Harrington  stated that the use of fungicides on soybean was more likely to create a positive yield response when foliar diseases were present. Another study in Ontario at two different locations with 20 different soybean cultivars reported at one location that the use of pyraclostrobin increased yield by 230 kg/ha when averaged over all cultivars but no soybean cultivar yield response was noted, while at the second location, no yield difference or variety effect was detected between the treated or untreated plots .
It was also reported that, in the province of Ontario, the application of a fungicide sometimes showed an increase in soybean yields with an average increase of approximately 325 kg/ha . It was also stated that only about 30% of the decisions to apply a fungicide resulted in a yield response that was economically beneficial to the producer. In our studies, the use of a fungicide only resulted in a net increase in dollars per hectare 13% of the time.
Studies in other crops have reported that foliar fungicide use has not always been beneficial. Wrather et al.  reported that foliar applications of azoxystrobin may be useful for the management of some foliar diseases, but azoxystrobin may increase the percent of Phomopsis spp. seed infection. It was felt that azoxystrobin may interfere with the plant’s natural defense mechanism to Phomopsis spp., or it may protect the plant from other diseases, thus extending the life of the plant so that Phomopsis spp. has more time to move from the pod into the seed. Spokas and Jacobson  reported no long-term negative impacts on the soil system or strawberry (Fragaria x ananassa) production as a consequence of strobilurin application. In one of two years they reported a yield boost on strawberries as a result of fungicide usage. Paul et al.  stated that unless a corn (Zea mays L.) crop is at risk of developing fungal disease, farmers would be smart to skip fungicide treatments that promise increased yields. They reported that fungicides used in fields where conditions were optimal for fungal diseases improved yields and paid for themselves.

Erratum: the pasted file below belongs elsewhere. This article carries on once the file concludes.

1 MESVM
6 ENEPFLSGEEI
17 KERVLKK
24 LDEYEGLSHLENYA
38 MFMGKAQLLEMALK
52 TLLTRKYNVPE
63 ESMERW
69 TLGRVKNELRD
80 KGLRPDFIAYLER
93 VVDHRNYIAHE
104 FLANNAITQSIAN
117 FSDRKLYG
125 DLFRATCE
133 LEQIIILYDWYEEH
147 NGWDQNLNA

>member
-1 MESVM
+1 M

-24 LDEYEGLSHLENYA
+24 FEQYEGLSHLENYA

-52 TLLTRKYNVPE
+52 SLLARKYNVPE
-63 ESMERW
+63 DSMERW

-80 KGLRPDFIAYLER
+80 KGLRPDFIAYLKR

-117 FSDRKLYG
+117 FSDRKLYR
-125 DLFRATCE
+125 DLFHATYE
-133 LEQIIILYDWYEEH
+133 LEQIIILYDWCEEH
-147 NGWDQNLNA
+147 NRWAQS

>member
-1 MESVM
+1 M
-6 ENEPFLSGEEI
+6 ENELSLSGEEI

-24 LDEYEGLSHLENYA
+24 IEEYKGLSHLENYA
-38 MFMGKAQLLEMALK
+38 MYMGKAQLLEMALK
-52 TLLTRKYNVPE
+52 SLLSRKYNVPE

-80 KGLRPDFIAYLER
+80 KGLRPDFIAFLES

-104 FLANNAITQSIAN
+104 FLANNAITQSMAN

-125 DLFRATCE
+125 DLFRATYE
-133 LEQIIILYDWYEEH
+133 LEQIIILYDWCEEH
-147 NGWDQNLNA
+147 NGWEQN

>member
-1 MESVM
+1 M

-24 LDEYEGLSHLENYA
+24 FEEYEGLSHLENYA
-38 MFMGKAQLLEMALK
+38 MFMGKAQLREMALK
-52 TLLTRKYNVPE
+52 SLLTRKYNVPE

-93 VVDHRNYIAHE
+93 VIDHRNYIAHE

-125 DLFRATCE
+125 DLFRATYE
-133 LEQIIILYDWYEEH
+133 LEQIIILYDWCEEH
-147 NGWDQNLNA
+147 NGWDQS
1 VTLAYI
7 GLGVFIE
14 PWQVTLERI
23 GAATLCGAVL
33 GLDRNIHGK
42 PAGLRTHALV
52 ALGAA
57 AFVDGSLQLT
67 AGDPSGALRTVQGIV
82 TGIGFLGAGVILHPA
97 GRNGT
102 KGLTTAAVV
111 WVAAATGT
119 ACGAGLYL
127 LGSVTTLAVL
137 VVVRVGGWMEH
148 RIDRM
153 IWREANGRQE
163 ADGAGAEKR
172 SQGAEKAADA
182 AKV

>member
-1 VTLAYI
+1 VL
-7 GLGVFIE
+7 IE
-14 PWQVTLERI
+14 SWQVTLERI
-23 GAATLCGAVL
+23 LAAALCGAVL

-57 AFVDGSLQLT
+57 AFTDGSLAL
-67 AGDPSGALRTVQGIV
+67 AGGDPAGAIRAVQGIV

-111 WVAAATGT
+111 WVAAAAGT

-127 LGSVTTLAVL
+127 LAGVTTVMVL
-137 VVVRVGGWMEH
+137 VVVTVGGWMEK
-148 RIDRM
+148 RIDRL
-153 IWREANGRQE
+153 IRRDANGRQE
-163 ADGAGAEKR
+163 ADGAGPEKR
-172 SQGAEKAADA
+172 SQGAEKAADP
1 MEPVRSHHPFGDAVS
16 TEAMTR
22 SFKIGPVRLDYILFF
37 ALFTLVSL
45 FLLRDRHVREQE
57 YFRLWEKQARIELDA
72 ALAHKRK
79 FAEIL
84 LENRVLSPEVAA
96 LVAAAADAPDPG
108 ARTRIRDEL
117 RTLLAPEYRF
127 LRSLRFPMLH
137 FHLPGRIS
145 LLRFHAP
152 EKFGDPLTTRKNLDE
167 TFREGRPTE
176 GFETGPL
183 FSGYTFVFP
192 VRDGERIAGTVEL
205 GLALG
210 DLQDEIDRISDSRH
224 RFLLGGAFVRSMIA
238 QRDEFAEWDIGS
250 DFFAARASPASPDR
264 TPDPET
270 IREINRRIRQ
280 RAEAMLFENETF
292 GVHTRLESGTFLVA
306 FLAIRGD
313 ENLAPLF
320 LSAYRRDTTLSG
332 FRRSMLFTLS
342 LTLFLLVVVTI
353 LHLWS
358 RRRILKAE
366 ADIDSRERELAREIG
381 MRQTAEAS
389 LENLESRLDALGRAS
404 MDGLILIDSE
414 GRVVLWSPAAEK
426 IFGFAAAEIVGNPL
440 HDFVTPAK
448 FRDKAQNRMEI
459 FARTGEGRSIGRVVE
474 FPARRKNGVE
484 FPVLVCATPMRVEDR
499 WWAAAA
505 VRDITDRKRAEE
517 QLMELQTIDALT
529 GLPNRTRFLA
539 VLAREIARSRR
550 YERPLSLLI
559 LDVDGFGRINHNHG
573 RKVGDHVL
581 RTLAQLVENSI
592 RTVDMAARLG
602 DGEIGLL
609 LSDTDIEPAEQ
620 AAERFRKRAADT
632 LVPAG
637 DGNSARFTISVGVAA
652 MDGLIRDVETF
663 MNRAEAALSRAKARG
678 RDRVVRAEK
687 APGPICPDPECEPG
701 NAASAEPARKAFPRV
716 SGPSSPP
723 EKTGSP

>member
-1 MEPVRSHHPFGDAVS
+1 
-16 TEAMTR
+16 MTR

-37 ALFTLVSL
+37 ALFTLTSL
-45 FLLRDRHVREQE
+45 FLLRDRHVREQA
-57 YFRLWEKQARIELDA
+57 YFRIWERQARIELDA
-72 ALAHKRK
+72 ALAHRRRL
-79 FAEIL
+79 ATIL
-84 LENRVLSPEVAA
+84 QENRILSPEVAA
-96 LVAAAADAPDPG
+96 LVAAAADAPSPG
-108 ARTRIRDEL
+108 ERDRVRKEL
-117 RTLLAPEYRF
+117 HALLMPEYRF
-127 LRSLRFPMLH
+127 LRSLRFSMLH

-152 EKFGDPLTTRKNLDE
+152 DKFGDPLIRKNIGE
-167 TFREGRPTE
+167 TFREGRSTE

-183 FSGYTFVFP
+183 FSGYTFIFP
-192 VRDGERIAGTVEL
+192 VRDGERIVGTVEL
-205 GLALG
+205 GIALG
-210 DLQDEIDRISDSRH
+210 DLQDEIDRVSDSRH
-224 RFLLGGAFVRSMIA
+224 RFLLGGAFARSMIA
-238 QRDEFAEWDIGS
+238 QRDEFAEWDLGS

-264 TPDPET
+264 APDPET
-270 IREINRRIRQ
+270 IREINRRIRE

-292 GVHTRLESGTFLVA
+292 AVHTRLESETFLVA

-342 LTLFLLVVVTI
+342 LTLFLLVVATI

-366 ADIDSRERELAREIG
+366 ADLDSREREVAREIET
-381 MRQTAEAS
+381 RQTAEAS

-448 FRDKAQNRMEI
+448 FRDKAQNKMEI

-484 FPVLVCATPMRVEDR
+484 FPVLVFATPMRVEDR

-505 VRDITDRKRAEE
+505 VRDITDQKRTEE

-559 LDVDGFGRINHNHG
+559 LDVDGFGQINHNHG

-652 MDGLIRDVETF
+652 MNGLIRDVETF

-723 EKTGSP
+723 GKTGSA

- T. A. Mueller, M. R. Miles, W. Morel et al., “Effect of fungicide and timing of application on soybean rust severity and yield,” Plant Disease, vol. 93, no. 3, pp. 243–248, 2009.
- C. N. Akem, “The effect of timing of fungicide applications on control of frogeye leaf spot and grain yield of soybeans,” European Journal of Plant Pathology, vol. 101, no. 2, pp. 183–187, 1995.
- C. Levy, “Epidemiology and chemical control of soybean rust in Southern Africa,” Plant Disease, vol. 89, no. 6, pp. 669–674, 2005.
- M. R. Miles, G. L. Hartman, C. Levy, and W. Morel, “Current status of soybean rust control by fungicides,” Pesticide Outlook, vol. 14, no. 5, pp. 197–200, 2003.
- M. R. Miles, C. Levy, W. Morel et al., “International fungicide efficacy trials for the management of soybean rust,” Plant Disease, vol. 91, no. 11, pp. 1450–1458, 2007.